An Appeal in Favor of That Class of Americans Called Africans

By Heaman, Patricia B. | MELUS, Fall 1999 | Go to article overview

An Appeal in Favor of That Class of Americans Called Africans


Heaman, Patricia B., MELUS


An Appeal in Favor of That Class of Americans Called Africans. Lydia Maria Child. Edited with an Introduction by Carolyn L. Karcher. Amherst: U of Massachusetts P, 1996. 1xi + 207 pages. $40.00 cloth; $15.95 paper.

Carolyn Karcher's new edition of Lydia Maria Child's 1833 groundbreaking study of slavery and racial prejudice in the United States provides an invaluable text for students of American history and literature, African American studies, women's studies, and the history of political reform movements. Important in its own time as a work that gave impetus and credibility to the developing abolitionist movement, Child's Appeal met with renewed interest in the twentieth century when an extended section of its final chapter, "Prejudices Against People of Color, and Our Duties in Relation to This Subject," was republished in Louis Ruchames's The Abolitionists: A Collection of Their Writings in 1963. Shortly thereafter, in response to new scholarship focusing on the recovery of texts rendered marginal by the canonical preferences of the New Criticism, the entire work was made available by the Arno Press and New York Times reprint series.

Child's analysis of the slavery question is remarkable for its depth and comprehensive treatment. By examining American slavery in historical and contemporary contexts, by documenting the inherent contradictions and inconsistencies the system created between federal and state laws, and by demonstrating the far-reaching social consequences of slavery on Americans of all regions and races Child, whose previous literary reputation had rested on her authorship of novels, children's literature, and books of domestic advice, provided a central document of the abolitionist movement. In contrast to later literature that fueled the struggle for abolition--the slave narratives of Frederick Douglass (1845) and Harriet A. Jacobs (1861), Harriet Beecher Stowe's Uncle Tom's Cabin (1851-2), and tracts like Angelina Grimke's Appeal to the Christian Women of the South (1836)--which rely on personal testimony, sentiment and pathos, or moral appeals to garner public support, Child deploys traditionally "masculine" rhetorical strategies to provide the rational objective, intelligent reader with documented factual evidence of the corrupting effects of slavery on the political and moral principles on which the United States was founded.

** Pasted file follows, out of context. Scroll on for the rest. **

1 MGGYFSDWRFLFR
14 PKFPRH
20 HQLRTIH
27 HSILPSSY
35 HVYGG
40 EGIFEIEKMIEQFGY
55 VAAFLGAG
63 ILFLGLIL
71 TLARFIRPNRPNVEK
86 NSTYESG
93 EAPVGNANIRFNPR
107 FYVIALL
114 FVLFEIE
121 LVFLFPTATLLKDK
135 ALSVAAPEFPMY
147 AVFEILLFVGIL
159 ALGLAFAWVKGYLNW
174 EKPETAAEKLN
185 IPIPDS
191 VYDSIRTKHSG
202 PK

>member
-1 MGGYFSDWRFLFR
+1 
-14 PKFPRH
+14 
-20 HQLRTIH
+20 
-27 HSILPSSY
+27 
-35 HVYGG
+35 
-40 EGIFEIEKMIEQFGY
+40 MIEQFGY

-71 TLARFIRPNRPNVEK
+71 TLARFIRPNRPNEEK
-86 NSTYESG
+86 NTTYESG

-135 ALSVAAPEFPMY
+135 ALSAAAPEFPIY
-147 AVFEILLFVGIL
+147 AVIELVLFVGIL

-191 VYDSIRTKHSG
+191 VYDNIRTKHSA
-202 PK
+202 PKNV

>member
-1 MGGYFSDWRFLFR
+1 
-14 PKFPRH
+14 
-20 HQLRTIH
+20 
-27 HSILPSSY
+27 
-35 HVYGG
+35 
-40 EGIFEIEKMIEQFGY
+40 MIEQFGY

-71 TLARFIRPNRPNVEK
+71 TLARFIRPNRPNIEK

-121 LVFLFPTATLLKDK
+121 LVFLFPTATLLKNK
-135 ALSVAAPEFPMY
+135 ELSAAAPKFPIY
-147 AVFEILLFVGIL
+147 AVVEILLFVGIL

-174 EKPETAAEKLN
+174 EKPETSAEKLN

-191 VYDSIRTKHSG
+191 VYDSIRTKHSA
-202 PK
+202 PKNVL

Child developed the fully articulated abolitionist ideology of the Appeal gradually. The Unitarian traditions of her Massachusetts family predisposed her to adopt liberal religious and political views, and her formative adolescent years spent living with her married sister in Maine, where she came in contact with Abenaki and Penobscot Indians, provided experiential exposure to non-white races and cultures that formed the basis of her understanding of racial prejudice. Her first novel, Hobomok, A Tale of Early Times (1824), featured an interracial marriage between a Puritan woman and an Indian, and her first children's book, Evenings in New England (1824), addressed the issue of slavery. Her marriage in 1828 to David Lee Child, editor of the Massachusetts Journal, led to her association with William Lloyd Garrison, who had worked briefly as a journeyman printer in David Child's offices. At the time of her meeting with Garrison in 1830, she had little thought of becoming an activist in the developing, yet still largely unpopular abolitionist movement. As editor of The Juvenile Miscellany, the first successful children's magazine in America, and author of The Frugal Housewife, a book of domestic advice that sold thirty-three editions, Child was revered as a model for women and children and regarded as an expert practitioner of popular modes of feminine discourse. Garrison, she wrote, "got hold of the strings of my conscience, and pulled me into Reforms." She spent three years studying the moral, legal, economic, political, and racial aspects of the slavery issue, synthesizing facts and arguments from a wide array of sources to construct what Karcher calls a "textbook" on slavery that was both unprecedented and unsurpassed in the history of the abolitionist movement.

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